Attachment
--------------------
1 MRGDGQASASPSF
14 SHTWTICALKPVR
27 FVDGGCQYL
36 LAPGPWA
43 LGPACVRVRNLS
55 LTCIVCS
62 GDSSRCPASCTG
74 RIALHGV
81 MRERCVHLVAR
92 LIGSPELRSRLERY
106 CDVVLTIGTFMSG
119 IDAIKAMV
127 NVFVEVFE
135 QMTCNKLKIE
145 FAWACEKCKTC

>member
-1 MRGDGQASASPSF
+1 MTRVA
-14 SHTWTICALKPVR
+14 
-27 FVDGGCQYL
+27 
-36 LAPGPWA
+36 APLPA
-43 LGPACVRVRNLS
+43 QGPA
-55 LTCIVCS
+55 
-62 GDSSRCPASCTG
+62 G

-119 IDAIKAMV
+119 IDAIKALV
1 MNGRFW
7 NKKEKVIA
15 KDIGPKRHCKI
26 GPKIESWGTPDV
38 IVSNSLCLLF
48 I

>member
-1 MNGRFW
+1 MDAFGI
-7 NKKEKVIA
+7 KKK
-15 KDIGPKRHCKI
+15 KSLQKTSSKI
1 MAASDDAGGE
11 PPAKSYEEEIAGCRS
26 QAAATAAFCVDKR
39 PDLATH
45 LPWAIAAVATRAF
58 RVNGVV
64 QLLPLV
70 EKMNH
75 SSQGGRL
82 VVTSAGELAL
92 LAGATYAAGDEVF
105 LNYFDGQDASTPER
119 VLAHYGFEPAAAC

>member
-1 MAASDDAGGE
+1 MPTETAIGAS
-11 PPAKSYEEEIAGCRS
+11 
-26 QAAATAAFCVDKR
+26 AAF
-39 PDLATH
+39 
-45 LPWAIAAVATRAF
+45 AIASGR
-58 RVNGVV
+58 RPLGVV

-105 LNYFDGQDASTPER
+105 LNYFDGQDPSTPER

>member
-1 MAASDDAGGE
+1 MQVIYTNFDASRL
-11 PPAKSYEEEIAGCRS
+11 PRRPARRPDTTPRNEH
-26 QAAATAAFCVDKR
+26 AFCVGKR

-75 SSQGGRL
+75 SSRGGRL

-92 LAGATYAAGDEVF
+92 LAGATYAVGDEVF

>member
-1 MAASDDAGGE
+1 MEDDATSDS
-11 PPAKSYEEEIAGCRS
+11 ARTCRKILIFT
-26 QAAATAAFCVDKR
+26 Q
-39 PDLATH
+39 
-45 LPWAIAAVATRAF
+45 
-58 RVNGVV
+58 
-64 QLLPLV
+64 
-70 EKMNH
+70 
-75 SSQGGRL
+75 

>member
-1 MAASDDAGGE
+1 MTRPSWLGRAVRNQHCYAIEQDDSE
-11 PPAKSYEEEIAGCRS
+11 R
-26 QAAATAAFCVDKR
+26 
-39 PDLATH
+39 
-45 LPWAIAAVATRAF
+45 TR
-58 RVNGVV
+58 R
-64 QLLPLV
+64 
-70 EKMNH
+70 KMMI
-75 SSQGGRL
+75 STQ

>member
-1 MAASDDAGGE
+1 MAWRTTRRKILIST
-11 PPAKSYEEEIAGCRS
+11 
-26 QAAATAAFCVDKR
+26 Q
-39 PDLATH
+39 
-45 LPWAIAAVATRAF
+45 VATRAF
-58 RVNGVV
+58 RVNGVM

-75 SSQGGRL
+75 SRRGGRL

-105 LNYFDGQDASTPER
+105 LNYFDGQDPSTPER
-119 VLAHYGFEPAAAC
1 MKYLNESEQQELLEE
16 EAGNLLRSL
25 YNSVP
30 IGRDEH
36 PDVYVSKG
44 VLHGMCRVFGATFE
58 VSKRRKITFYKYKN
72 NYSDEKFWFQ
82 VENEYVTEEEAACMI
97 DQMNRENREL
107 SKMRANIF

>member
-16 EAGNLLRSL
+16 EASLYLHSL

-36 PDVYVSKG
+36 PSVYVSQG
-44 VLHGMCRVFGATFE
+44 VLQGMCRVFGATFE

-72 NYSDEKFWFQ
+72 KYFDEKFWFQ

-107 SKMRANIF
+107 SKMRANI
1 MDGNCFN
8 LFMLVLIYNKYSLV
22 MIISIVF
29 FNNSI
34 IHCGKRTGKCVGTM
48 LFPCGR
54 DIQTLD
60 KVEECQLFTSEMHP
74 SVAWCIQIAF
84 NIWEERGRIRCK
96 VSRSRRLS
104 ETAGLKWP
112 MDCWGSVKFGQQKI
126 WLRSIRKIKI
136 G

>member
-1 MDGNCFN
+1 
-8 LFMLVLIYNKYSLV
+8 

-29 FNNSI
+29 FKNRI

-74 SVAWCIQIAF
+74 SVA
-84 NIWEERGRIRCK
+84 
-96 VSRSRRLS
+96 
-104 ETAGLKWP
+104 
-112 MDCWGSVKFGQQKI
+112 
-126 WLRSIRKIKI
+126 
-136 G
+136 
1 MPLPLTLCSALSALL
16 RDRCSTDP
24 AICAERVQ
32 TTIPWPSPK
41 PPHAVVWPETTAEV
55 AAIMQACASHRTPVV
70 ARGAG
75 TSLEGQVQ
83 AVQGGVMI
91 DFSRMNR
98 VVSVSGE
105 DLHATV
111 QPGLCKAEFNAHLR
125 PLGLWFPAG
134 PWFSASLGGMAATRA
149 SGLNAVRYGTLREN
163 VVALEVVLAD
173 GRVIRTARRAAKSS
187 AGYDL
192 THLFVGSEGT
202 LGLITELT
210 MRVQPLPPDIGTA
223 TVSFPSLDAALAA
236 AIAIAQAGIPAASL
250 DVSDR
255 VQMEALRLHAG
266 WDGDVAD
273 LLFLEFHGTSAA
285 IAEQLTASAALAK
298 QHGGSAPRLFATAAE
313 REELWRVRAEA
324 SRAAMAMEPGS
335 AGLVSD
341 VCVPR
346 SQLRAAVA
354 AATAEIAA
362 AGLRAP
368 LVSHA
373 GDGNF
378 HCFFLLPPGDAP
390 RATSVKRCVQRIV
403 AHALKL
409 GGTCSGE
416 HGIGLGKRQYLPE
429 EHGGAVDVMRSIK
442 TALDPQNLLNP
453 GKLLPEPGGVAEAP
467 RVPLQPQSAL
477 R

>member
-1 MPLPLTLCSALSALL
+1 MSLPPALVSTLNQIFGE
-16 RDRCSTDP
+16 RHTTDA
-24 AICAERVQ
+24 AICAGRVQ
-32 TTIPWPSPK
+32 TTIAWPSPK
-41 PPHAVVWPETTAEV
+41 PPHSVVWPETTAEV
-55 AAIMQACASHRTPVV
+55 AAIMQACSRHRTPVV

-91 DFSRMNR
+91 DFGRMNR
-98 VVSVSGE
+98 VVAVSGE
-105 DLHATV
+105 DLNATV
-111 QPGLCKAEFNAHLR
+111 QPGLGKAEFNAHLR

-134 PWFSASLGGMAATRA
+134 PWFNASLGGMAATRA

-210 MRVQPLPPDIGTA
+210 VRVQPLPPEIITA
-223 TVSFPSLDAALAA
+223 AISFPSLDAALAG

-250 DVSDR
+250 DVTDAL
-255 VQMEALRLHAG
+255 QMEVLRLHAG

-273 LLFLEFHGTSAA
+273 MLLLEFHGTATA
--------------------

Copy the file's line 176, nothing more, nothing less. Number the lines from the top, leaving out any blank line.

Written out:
126 WLRSIRKIKI